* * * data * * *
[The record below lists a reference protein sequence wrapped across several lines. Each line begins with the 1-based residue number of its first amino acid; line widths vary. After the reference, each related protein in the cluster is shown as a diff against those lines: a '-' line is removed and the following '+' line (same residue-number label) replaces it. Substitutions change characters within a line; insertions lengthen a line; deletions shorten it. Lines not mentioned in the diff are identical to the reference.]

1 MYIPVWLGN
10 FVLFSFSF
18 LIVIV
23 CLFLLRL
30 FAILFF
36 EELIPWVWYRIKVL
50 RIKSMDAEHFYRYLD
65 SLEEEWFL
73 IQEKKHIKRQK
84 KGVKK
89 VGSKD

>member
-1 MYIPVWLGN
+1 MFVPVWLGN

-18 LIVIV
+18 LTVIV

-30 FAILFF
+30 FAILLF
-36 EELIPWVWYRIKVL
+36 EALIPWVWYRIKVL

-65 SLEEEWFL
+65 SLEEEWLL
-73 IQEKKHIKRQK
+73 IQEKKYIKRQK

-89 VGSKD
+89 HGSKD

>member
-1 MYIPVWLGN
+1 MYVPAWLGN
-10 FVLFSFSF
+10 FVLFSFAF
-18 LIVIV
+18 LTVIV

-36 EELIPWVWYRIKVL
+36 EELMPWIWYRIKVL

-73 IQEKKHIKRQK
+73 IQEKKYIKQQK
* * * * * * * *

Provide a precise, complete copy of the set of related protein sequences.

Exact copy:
[The record below lists a reference protein sequence wrapped across several lines. Each line begins with the 1-based residue number of its first amino acid; line widths vary. After the reference, each related protein in the cluster is shown as a diff against those lines: a '-' line is removed and the following '+' line (same residue-number label) replaces it. Substitutions change characters within a line; insertions lengthen a line; deletions shorten it. Lines not mentioned in the diff are identical to the reference.]

1 MYIPVWLGN
10 FVLFSFSF
18 LIVIV
23 CLFLLRL
30 FAILFF
36 EELIPWVWYRIKVL
50 RIKSMDAEHFYRYLD
65 SLEEEWFL
73 IQEKKHIKRQK
84 KGVKK
89 VGSKD

>member
-1 MYIPVWLGN
+1 MFVPVWLGN

-18 LIVIV
+18 LTVIV

-30 FAILFF
+30 FAILLF
-36 EELIPWVWYRIKVL
+36 EALIPWVWYRIKVL

-65 SLEEEWFL
+65 SLEEEWLL
-73 IQEKKHIKRQK
+73 IQEKKYIKRQK

-89 VGSKD
+89 HGSKD

>member
-1 MYIPVWLGN
+1 MYVPAWLGN
-10 FVLFSFSF
+10 FVLFSFAF
-18 LIVIV
+18 LTVIV

-36 EELIPWVWYRIKVL
+36 EELMPWIWYRIKVL

-73 IQEKKHIKRQK
+73 IQEKKYIKQQK